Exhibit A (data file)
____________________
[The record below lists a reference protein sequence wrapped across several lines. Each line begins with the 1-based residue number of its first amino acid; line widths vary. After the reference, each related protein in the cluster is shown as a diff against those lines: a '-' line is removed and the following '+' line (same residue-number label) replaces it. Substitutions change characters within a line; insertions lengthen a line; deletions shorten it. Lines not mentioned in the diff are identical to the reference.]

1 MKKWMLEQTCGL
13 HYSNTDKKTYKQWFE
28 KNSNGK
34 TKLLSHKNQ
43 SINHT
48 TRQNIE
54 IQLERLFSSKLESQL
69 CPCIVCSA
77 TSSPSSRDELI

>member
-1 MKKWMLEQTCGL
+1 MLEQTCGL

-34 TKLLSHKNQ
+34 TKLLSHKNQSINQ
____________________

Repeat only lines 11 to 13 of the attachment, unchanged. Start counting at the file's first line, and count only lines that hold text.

>member
-1 MKKWMLEQTCGL
+1 MLEQTCGL